Do These Dog Walking Tips From A Certified Dog Trainer
Step 4 of 8 in the Dogly Walking Channel
with Melissa Dallier of ACanineAffinity, Training Advocate

Walking a dog on a loose leash is just about every dog owner's dream. Of course, most dogs pull on leash so a dreamy dog walk isn't always so simple - at least not without practice.

If you and your dog are struggling with loose leash walking, rest assured you're certainly not alone. More than 80% of all dog owners say they're having a hard time with their leash skills.

That's why I love these exercises when I'm teaching loose leash walking. With the right practice, we can all learn to share a solid focus and connection with our dogs, end dog pulling behaviors, and become loose leash walking pros together.


Important dog walking tips for successful loose leash walking

As you go from frustrated walker to partner with your dog in relaxing, fun walks, keep these dog walking tips in mind to support both you and your pup along the way:

1) Use a high rate/frequency of reinforcement AND high level treats

In other words, have a lot of treats on hand, and be ready to give them to your dog frequently - at least in the beginning stages. The rewards should also be something your dog gets really excited about. This could be his/her favorite toy, or even better - a treat your dog only gets during walk time.

2) Pre-walk exercise can help your dog focus on the walk itself

If your dog is particularly high energy, get your dog out for some regular exercise or playtime before you walk your dog. This way your dog will be able to focus on walking at your side instead of running ahead!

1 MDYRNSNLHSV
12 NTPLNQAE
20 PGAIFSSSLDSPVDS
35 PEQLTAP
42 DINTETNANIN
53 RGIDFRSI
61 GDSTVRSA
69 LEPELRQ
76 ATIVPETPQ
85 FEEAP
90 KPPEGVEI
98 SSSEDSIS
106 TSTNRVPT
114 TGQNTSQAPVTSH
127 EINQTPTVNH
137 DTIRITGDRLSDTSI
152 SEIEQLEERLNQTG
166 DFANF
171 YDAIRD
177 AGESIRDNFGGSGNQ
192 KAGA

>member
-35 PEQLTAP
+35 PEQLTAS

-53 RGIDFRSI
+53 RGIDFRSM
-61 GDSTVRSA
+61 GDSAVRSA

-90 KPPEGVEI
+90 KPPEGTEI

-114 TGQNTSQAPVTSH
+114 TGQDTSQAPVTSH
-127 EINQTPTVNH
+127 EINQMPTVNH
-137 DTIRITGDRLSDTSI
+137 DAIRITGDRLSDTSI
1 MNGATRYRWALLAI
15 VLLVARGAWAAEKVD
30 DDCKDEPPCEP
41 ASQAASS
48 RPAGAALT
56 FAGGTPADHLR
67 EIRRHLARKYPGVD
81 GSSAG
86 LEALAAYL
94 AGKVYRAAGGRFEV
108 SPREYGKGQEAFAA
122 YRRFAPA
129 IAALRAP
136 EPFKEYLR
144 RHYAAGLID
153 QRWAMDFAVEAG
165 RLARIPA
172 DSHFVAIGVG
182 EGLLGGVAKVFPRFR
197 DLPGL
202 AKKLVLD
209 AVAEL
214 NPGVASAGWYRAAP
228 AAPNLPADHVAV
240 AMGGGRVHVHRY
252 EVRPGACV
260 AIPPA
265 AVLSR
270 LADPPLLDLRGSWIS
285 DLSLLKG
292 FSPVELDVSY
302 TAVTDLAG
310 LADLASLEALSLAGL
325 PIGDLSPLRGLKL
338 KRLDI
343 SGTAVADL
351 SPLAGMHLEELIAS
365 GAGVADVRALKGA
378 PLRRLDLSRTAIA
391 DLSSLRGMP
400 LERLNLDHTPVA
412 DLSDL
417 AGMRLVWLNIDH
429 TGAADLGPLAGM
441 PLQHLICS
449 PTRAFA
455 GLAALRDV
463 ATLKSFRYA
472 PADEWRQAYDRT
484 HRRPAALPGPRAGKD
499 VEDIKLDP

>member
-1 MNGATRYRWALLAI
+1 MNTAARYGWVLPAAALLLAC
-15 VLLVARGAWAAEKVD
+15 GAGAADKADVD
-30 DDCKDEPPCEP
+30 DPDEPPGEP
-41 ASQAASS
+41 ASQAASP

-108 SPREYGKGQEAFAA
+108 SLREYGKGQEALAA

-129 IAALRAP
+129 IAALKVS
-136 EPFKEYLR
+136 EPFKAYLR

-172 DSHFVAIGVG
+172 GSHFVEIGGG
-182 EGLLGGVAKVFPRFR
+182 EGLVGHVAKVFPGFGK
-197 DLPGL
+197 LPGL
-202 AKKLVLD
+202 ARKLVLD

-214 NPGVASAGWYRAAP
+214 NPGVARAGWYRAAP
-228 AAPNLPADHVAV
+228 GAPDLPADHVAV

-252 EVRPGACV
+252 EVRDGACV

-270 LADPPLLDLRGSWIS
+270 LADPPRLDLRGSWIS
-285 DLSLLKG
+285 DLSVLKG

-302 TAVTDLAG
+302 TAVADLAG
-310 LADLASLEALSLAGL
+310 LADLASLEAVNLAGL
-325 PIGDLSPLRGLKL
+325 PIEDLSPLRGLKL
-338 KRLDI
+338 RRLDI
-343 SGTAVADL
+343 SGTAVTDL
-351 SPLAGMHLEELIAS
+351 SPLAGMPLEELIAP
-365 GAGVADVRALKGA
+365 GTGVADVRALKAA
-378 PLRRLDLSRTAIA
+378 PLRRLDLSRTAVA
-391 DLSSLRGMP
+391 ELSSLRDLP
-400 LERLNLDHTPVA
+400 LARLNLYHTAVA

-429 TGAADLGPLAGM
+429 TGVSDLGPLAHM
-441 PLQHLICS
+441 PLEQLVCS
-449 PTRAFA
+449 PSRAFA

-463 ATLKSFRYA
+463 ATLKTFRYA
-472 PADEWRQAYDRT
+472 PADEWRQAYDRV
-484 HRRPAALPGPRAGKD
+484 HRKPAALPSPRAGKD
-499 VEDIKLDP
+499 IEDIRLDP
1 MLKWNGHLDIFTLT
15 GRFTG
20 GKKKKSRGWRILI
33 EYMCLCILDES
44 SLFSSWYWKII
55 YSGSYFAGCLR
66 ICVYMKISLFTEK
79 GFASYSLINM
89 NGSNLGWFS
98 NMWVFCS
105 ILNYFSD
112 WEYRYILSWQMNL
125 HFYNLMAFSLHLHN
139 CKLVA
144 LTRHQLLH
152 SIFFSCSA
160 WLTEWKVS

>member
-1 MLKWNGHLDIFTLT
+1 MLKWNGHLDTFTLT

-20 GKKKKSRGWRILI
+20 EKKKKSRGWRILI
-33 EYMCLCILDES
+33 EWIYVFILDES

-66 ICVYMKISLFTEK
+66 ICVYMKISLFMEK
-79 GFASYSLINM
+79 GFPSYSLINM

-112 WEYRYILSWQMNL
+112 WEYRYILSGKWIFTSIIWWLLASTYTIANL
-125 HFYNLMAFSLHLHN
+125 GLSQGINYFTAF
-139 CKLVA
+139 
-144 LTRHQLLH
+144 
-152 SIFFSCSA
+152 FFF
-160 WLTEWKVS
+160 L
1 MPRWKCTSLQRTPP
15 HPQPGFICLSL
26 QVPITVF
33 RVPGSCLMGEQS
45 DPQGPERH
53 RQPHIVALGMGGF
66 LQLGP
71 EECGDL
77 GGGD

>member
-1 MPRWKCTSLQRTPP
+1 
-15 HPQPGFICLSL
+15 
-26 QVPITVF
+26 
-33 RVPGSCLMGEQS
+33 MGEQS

3) Reward your dog's check-ins & attention on walks

Give your dog lots of treats and praise when he/she looks at you or stops pulling. Be sure to do this consistently so your dog knows he/she is being rewarded for good behavior walking politely at your side.

4) Be patient with your dog & yourself

Learning anything new takes time, so be patient with your pup (and yourself!) as you work on developing loose leash walking skills. Remember, walking your dog should be fun for both of you! Keep working on your dog walking training and soon walks will truly be something to enjoy together.

5) Go at your dog's pace on every dog walk. Remember it's your dog's walk.

This is an important one! Make sure you're walking at a pace that's comfortable for your dog. If your dog wants to go fast, let him/her lead the way. If your dog wants to stop and sniff, always let your dog sniff!

6) Mix in sniffing dog walks with training walks